I’m done with #Lenovo machines

By | May 14, 2015

I’ve had a lot of laptops over the years. I started with a Compaq tablet PC back in the day. Great machine. Ground breaking design and functionality. Tried Toshiba a couple of times. Nice machines, but they always had terrible batter life. Had one really nice high-end business class HP. I liked that machine. I’ve had three Dell’s, all crap. And I’ve had three Lenovo machines: a T410s laptop, an x201t tablet PC, and my most recent purchase, a Yoga 2 Pro.

LenovoYoga2Pro


The T410s was a nice machine, but suffered from poor battery life and a finicky touchscreen. Still, it had a great keyboard and took everything I threw at it for the better part of three years.  When docked, it was a true desktop replacement. The x201t tablet PC has been the best machine I’ve ever owned. Great keyboard, awesome convertible mechanism, solid digitizer performance, tough as nails, and so on. It’s nearly five years old, and I still find myself using it from time to time. I wish Lenovo would have continued to update their convertible tablet PC line. Can you imagine a 12.5-inch X1 Carbon-like convertible tablet PC? I can. I’m drooling on my keyboard. As I look around at today’s tablet PC landscape, the Surface Pro 3 would be the closest thing available to replace my x201t; minus the solid ThinkPad keyboard, of course.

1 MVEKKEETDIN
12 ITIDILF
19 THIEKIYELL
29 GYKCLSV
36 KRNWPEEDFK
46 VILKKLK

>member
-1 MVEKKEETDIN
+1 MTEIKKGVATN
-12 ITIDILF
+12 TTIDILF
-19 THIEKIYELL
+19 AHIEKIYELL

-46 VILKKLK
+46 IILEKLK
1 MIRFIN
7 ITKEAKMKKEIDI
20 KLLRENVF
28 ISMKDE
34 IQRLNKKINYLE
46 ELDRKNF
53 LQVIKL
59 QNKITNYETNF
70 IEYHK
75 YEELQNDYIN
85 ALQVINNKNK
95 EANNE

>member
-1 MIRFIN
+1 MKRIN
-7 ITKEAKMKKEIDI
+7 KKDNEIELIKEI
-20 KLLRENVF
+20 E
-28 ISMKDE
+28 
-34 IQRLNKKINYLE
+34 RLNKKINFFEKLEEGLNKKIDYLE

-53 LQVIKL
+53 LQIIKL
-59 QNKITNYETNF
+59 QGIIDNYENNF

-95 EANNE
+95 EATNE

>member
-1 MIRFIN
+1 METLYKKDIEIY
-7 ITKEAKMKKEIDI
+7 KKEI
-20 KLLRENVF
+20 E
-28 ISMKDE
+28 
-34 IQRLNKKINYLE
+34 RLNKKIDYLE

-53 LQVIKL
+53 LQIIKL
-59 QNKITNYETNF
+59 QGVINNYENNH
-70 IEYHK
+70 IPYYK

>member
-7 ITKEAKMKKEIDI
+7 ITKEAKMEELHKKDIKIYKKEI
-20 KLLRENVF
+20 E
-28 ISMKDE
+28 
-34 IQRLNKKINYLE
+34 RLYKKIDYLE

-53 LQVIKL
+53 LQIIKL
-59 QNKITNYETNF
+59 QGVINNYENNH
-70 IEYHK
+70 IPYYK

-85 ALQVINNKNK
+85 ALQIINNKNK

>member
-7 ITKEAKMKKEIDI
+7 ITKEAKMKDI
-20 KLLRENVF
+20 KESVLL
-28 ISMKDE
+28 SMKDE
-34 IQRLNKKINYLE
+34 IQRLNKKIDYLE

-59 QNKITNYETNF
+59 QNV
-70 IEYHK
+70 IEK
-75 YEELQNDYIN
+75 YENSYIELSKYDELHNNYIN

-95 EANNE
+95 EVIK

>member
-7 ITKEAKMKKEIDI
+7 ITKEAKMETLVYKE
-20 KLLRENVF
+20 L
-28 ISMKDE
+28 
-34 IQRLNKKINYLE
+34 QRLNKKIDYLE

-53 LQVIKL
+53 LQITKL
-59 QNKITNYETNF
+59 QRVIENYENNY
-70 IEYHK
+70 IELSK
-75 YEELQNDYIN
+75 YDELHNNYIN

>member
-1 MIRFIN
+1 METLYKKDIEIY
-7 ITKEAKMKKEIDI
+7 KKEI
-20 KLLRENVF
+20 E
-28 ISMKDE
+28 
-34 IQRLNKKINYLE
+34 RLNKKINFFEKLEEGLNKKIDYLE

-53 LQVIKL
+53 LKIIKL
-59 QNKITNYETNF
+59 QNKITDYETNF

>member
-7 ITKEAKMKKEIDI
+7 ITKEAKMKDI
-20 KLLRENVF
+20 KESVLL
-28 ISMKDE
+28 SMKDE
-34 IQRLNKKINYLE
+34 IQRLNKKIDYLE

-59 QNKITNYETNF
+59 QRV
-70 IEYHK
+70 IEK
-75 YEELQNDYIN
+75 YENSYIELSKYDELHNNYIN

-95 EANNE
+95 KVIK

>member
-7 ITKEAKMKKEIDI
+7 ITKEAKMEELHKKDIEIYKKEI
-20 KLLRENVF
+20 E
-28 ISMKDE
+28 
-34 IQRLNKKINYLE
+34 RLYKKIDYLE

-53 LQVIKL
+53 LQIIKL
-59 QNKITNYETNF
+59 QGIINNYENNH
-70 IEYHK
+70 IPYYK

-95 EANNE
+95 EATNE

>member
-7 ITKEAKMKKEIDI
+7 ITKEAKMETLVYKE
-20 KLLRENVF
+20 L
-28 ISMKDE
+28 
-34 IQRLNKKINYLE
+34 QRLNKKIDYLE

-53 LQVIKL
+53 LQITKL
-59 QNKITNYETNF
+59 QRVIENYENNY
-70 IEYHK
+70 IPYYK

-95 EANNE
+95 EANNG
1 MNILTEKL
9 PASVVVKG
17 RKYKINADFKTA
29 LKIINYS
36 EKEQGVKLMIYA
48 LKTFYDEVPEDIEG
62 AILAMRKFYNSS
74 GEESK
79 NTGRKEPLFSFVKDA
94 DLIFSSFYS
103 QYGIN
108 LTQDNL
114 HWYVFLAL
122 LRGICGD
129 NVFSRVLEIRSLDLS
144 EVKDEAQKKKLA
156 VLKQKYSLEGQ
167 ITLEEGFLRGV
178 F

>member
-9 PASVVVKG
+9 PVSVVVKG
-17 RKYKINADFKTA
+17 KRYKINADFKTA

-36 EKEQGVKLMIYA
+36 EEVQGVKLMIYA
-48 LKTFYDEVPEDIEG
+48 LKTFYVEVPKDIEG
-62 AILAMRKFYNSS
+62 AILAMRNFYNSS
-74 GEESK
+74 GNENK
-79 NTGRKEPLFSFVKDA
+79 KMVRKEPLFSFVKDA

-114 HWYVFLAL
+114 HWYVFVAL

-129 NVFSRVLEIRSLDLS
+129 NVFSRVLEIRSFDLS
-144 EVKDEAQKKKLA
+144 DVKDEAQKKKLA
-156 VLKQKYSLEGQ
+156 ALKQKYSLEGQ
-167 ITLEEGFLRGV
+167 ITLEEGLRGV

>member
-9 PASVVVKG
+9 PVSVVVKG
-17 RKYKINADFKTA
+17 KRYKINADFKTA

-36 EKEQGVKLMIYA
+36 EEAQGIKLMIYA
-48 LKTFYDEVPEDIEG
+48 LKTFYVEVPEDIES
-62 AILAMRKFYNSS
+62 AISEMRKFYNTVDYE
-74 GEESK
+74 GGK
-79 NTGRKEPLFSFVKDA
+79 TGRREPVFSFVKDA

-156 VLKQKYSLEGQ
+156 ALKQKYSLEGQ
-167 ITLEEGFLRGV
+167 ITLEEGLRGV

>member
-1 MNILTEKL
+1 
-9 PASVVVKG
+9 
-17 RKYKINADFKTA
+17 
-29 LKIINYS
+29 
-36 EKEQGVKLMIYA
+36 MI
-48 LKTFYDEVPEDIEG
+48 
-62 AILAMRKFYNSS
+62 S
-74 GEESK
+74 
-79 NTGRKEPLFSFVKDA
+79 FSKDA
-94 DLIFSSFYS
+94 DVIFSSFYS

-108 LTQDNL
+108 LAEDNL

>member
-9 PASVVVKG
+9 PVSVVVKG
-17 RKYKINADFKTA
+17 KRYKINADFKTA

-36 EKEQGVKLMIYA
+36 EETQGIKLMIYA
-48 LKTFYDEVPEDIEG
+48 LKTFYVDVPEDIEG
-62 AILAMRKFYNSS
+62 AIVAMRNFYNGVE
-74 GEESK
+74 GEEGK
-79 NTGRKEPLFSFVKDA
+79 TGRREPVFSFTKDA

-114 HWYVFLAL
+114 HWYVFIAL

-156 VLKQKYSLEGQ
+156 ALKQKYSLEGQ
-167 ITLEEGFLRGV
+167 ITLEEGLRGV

This brings me to my current daily driver, a Yoga 2 Pro with Core-i7 processor, 256GB SSD, and 8GB of RAM. I handpicked the Y2P after many long hours of research. I’ve been quite happy with the performance. It’s fast, has a beautiful screen with solid touch capability, converts to a tablet when I need it, and so on. I’ve had some minor issues here and there, mostly related to the QHD screen not scaling well and refusing to play well with some external monitors and projectors. Overall it’s been a great machine.

Until now. A couple of months ago I started having intermittent touchpad problems. For reasons than no one can explain, the touchpad would stop working and I would lose the onscreen cursor. Sometimes it would come back in a few seconds, but a couple of times a week I’d have to reboot the machine to get it back. Not the end of the world, but annoying. So I lived with it for a few weeks, but the frequency increased until it was happening nearly every day.

I tried all the recommended fixes that I found online, but nothing seemed to work. So I finally called Lenovo support. They did the cursory things that tech support always does, but ultimately decided that my machine needed to be sent to the repair depot.  Ok, no problem. I had to send my daughter’s Lenovo laptop in once and everything went smooth. I was expecting the same.